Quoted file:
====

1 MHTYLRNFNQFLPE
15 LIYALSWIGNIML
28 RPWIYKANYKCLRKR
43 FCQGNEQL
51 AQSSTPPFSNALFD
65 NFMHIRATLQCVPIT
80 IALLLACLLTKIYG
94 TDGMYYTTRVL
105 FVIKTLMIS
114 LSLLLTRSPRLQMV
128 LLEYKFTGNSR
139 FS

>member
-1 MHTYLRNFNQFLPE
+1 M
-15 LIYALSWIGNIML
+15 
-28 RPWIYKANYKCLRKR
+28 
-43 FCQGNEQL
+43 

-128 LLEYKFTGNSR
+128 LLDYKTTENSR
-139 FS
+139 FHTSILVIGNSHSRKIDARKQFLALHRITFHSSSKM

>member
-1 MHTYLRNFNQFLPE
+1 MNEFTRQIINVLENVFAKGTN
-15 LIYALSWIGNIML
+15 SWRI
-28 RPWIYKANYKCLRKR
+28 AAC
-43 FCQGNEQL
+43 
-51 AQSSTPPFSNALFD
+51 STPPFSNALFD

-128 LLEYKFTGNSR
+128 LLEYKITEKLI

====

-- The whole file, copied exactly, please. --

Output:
1 MHTYLRNFNQFLPE
15 LIYALSWIGNIML
28 RPWIYKANYKCLRKR
43 FCQGNEQL
51 AQSSTPPFSNALFD
65 NFMHIRATLQCVPIT
80 IALLLACLLTKIYG
94 TDGMYYTTRVL
105 FVIKTLMIS
114 LSLLLTRSPRLQMV
128 LLEYKFTGNSR
139 FS

>member
-1 MHTYLRNFNQFLPE
+1 M
-15 LIYALSWIGNIML
+15 
-28 RPWIYKANYKCLRKR
+28 
-43 FCQGNEQL
+43 

-128 LLEYKFTGNSR
+128 LLDYKTTENSR
-139 FS
+139 FHTSILVIGNSHSRKIDARKQFLALHRITFHSSSKM

>member
-1 MHTYLRNFNQFLPE
+1 MNEFTRQIINVLENVFAKGTN
-15 LIYALSWIGNIML
+15 SWRI
-28 RPWIYKANYKCLRKR
+28 AAC
-43 FCQGNEQL
+43 
-51 AQSSTPPFSNALFD
+51 STPPFSNALFD

-128 LLEYKFTGNSR
+128 LLEYKITEKLI